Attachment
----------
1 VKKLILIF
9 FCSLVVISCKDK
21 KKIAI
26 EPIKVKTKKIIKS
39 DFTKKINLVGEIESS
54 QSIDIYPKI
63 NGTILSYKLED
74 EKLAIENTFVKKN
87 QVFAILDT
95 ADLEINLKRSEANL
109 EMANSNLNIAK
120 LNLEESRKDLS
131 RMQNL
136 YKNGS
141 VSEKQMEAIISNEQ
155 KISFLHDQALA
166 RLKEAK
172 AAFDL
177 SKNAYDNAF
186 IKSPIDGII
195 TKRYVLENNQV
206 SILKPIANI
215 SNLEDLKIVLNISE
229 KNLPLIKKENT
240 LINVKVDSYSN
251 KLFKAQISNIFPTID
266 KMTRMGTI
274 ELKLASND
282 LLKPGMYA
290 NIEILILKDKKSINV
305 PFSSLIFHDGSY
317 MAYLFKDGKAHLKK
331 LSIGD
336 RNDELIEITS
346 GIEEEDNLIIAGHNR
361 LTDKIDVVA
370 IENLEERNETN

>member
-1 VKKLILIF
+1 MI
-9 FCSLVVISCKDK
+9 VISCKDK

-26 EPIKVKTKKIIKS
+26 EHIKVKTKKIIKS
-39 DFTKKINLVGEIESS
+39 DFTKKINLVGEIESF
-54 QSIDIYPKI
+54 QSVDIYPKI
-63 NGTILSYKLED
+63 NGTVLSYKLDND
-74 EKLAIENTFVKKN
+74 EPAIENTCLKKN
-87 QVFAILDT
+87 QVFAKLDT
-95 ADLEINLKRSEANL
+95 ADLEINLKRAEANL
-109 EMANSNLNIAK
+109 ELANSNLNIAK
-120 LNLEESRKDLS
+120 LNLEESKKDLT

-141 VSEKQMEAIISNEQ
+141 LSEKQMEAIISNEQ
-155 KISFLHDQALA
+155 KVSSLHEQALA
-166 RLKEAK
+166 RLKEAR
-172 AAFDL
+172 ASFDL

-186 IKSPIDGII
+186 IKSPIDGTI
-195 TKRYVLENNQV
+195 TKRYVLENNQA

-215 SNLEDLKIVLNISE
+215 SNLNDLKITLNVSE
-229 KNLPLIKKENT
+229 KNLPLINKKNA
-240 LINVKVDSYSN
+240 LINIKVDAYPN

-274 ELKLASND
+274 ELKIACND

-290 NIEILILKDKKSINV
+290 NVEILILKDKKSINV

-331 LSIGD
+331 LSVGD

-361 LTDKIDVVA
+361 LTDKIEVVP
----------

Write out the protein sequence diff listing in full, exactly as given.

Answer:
1 VKKLILIF
9 FCSLVVISCKDK
21 KKIAI
26 EPIKVKTKKIIKS
39 DFTKKINLVGEIESS
54 QSIDIYPKI
63 NGTILSYKLED
74 EKLAIENTFVKKN
87 QVFAILDT
95 ADLEINLKRSEANL
109 EMANSNLNIAK
120 LNLEESRKDLS
131 RMQNL
136 YKNGS
141 VSEKQMEAIISNEQ
155 KISFLHDQALA
166 RLKEAK
172 AAFDL
177 SKNAYDNAF
186 IKSPIDGII
195 TKRYVLENNQV
206 SILKPIANI
215 SNLEDLKIVLNISE
229 KNLPLIKKENT
240 LINVKVDSYSN
251 KLFKAQISNIFPTID
266 KMTRMGTI
274 ELKLASND
282 LLKPGMYA
290 NIEILILKDKKSINV
305 PFSSLIFHDGSY
317 MAYLFKDGKAHLKK
331 LSIGD
336 RNDELIEITS
346 GIEEEDNLIIAGHNR
361 LTDKIDVVA
370 IENLEERNETN

>member
-1 VKKLILIF
+1 MI
-9 FCSLVVISCKDK
+9 VISCKDK

-26 EPIKVKTKKIIKS
+26 EHIKVKTKKIIKS
-39 DFTKKINLVGEIESS
+39 DFTKKINLVGEIESF
-54 QSIDIYPKI
+54 QSVDIYPKI
-63 NGTILSYKLED
+63 NGTVLSYKLDND
-74 EKLAIENTFVKKN
+74 EPAIENTCLKKN
-87 QVFAILDT
+87 QVFAKLDT
-95 ADLEINLKRSEANL
+95 ADLEINLKRAEANL
-109 EMANSNLNIAK
+109 ELANSNLNIAK
-120 LNLEESRKDLS
+120 LNLEESKKDLT

-141 VSEKQMEAIISNEQ
+141 LSEKQMEAIISNEQ
-155 KISFLHDQALA
+155 KVSSLHEQALA
-166 RLKEAK
+166 RLKEAR
-172 AAFDL
+172 ASFDL

-186 IKSPIDGII
+186 IKSPIDGTI
-195 TKRYVLENNQV
+195 TKRYVLENNQA

-215 SNLEDLKIVLNISE
+215 SNLNDLKITLNVSE
-229 KNLPLIKKENT
+229 KNLPLINKKNA
-240 LINVKVDSYSN
+240 LINIKVDAYPN

-274 ELKLASND
+274 ELKIACND

-290 NIEILILKDKKSINV
+290 NVEILILKDKKSINV

-331 LSIGD
+331 LSVGD

-361 LTDKIDVVA
+361 LTDKIEVVP